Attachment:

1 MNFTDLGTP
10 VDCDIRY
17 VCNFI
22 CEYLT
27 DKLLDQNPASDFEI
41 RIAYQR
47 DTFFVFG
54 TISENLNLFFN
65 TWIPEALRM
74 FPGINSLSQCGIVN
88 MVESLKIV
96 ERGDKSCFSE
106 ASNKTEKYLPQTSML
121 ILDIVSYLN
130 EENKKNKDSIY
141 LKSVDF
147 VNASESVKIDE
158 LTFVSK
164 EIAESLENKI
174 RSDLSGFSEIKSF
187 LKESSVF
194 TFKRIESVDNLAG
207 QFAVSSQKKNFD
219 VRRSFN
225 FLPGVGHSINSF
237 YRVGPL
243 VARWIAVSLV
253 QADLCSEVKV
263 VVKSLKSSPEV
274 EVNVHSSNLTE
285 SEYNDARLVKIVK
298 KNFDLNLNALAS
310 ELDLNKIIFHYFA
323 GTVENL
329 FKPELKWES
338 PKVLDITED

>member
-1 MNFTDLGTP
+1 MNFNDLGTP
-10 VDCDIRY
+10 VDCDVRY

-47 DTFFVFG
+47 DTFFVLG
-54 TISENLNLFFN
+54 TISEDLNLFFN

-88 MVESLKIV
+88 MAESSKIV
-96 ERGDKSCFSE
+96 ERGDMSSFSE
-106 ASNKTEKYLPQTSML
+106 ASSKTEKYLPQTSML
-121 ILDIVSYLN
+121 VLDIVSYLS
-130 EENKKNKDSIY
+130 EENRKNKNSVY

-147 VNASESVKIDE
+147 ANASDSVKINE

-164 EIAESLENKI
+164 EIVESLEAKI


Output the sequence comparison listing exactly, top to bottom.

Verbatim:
1 MNFTDLGTP
10 VDCDIRY
17 VCNFI
22 CEYLT
27 DKLLDQNPASDFEI
41 RIAYQR
47 DTFFVFG
54 TISENLNLFFN
65 TWIPEALRM
74 FPGINSLSQCGIVN
88 MVESLKIV
96 ERGDKSCFSE
106 ASNKTEKYLPQTSML
121 ILDIVSYLN
130 EENKKNKDSIY
141 LKSVDF
147 VNASESVKIDE
158 LTFVSK
164 EIAESLENKI
174 RSDLSGFSEIKSF
187 LKESSVF
194 TFKRIESVDNLAG
207 QFAVSSQKKNFD
219 VRRSFN
225 FLPGVGHSINSF
237 YRVGPL
243 VARWIAVSLV
253 QADLCSEVKV
263 VVKSLKSSPEV
274 EVNVHSSNLTE
285 SEYNDARLVKIVK
298 KNFDLNLNALAS
310 ELDLNKIIFHYFA
323 GTVENL
329 FKPELKWES
338 PKVLDITED

>member
-1 MNFTDLGTP
+1 MNFNDLGTP
-10 VDCDIRY
+10 VDCDVRY

-47 DTFFVFG
+47 DTFFVLG
-54 TISENLNLFFN
+54 TISEDLNLFFN

-88 MVESLKIV
+88 MAESSKIV
-96 ERGDKSCFSE
+96 ERGDMSSFSE
-106 ASNKTEKYLPQTSML
+106 ASSKTEKYLPQTSML
-121 ILDIVSYLN
+121 VLDIVSYLS
-130 EENKKNKDSIY
+130 EENRKNKNSVY

-147 VNASESVKIDE
+147 ANASDSVKINE

-164 EIAESLENKI
+164 EIVESLEAKI